These recommendations do NOT apply to women with in utero exposure to diethylstilbestrol or women who have a compromised immune system (e.g., women living with HIV).
The major change from the US Preventive Services Task Force (USPSTF) 2012 recommendation is that testing for high-risk strains of human papillomavirus (hrHPV) alone is now recommended as an alternative to cytology or Papanicolaou (Pap) screening alone beginning at age 30 years; cotesting is no longer recommended.
As in the 2012 recommendation, the USPSTF continues to recommend that women aged 21 to 29 years undergo Pap screening every 3 years.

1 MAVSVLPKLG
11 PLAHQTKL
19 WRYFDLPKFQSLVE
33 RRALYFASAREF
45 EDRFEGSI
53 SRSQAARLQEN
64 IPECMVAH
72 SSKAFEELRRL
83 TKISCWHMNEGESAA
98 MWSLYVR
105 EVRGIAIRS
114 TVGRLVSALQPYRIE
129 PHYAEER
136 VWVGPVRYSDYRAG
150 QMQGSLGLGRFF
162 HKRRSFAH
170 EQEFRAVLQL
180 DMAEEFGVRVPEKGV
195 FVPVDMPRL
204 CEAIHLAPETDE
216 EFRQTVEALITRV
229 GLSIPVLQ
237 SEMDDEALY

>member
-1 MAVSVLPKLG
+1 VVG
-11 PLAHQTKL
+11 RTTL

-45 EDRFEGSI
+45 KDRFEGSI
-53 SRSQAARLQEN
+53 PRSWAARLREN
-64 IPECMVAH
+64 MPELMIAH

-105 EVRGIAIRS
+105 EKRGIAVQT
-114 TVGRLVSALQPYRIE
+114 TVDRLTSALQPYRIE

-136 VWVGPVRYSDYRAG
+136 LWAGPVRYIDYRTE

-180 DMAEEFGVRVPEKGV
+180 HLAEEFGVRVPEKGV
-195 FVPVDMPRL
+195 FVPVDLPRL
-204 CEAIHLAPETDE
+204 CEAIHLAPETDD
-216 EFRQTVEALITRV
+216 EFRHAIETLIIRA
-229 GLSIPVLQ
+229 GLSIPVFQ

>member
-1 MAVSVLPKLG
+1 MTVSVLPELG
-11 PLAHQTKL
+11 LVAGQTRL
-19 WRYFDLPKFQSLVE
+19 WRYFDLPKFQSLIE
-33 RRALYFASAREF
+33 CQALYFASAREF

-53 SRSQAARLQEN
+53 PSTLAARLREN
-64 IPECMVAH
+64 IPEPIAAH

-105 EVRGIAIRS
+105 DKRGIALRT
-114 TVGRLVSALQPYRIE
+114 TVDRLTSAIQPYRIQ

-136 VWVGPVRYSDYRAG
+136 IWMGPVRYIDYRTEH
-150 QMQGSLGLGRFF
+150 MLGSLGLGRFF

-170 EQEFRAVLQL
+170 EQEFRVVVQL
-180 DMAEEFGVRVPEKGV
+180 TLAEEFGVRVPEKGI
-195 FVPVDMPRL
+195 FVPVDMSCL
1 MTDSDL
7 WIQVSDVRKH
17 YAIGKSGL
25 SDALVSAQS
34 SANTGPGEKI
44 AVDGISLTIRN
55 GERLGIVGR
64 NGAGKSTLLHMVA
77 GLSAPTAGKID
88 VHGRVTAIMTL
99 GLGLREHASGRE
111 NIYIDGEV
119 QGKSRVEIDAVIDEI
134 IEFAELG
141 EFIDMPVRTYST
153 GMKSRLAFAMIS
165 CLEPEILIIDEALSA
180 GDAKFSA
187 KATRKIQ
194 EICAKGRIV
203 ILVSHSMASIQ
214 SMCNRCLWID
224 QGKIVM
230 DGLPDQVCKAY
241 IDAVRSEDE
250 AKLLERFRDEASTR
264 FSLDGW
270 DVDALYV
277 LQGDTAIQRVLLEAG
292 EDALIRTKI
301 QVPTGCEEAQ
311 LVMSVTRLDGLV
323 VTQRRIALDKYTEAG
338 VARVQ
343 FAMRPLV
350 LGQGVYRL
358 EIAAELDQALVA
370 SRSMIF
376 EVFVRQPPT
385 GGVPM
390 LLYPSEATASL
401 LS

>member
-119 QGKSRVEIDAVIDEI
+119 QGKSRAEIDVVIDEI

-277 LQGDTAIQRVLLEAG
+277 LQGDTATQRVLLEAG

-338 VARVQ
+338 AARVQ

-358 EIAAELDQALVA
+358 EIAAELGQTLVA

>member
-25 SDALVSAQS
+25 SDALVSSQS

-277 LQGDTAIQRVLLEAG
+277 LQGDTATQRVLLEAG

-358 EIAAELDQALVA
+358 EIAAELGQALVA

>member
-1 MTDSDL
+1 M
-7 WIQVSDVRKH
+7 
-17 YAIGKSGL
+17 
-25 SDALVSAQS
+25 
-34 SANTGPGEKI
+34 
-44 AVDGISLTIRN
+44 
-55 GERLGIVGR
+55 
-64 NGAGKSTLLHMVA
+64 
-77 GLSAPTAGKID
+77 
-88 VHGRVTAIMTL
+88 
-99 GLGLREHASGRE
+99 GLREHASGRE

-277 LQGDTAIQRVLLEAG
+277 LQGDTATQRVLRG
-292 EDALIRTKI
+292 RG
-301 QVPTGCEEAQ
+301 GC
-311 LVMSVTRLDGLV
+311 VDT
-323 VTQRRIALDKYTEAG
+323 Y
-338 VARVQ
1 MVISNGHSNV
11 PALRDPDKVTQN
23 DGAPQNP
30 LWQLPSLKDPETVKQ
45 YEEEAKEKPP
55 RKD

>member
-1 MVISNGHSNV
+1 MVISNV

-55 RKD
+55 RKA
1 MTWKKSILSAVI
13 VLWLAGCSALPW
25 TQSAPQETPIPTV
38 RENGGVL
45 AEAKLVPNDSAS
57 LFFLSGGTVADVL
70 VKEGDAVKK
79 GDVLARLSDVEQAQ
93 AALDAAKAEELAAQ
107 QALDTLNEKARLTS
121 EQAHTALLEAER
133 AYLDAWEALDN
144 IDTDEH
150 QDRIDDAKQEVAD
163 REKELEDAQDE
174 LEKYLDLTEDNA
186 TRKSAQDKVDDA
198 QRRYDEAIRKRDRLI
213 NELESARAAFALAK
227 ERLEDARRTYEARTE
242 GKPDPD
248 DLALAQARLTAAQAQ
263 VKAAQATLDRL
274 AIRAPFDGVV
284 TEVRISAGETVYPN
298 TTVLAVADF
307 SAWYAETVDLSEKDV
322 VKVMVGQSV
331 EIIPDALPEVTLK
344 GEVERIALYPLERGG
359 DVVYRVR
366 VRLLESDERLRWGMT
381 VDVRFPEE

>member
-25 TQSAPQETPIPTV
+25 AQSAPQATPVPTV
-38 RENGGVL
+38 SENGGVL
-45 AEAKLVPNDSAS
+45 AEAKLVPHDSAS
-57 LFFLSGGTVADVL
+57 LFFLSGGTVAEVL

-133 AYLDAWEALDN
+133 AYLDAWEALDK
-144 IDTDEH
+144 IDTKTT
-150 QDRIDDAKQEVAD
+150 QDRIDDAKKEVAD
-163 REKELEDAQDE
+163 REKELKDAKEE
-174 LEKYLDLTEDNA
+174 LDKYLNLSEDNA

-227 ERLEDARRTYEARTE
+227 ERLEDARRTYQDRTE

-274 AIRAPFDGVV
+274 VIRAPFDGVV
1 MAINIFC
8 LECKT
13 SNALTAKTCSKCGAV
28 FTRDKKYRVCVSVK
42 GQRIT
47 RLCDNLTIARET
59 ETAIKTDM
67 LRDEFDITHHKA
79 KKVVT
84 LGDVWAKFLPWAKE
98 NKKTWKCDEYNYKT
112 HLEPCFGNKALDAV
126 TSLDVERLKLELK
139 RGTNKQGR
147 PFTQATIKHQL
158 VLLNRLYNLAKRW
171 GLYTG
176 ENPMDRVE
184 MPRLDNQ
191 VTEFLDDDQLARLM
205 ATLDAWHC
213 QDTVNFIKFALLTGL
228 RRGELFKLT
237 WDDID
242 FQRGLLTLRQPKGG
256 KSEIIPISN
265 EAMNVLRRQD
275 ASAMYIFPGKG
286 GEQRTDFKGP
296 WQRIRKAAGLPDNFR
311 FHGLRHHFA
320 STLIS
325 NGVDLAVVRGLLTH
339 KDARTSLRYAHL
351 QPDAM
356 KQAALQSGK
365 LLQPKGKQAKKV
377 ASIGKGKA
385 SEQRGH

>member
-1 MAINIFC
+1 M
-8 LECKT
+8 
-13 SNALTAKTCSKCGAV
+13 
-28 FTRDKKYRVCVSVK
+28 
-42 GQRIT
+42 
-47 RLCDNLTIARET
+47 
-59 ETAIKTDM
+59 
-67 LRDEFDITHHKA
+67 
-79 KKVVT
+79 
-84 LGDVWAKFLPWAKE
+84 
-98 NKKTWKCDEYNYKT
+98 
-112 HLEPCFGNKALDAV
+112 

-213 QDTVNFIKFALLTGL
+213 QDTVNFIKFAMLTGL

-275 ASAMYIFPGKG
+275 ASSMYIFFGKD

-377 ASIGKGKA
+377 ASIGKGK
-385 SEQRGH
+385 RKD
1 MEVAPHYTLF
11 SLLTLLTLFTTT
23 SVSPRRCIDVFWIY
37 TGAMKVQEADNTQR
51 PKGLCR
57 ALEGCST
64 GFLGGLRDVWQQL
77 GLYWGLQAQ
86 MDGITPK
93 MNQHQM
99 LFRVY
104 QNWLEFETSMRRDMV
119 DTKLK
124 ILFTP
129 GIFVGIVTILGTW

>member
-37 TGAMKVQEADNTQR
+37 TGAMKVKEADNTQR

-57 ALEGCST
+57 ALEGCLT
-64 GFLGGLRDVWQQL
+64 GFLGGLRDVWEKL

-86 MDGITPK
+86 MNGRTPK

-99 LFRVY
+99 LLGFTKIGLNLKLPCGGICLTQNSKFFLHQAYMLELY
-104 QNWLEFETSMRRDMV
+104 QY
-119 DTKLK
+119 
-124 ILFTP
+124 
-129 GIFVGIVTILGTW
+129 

The USPSTF recommend against screening in women younger than age 21 years because there is adequate evidence that regardless of sexual history, screening younger women does not reduce cervical cancer incidence or mortality.
The USPSTF also continues to give a thumbs down to screening in women older than age 65 years who have had adequate prior screening and are not otherwise at high risk for cervical cancer, as well as in women who have had a hysterectomy and their cervix removed and do not have a history of a high-grade precancerous lesions or cervical cancer.
- Draft Recommendation Statement Cervical Cancer: Screening, uspreventiveservicestaskforce, September 2017.
- USPSTF Has New Draft Guidance for Cervical Cancer Screening, medscape, September 12, 2017.
- Grade Definitions After July 2012, uspreventiveservicestaskforce.org.
- DES studies on cancers and screening.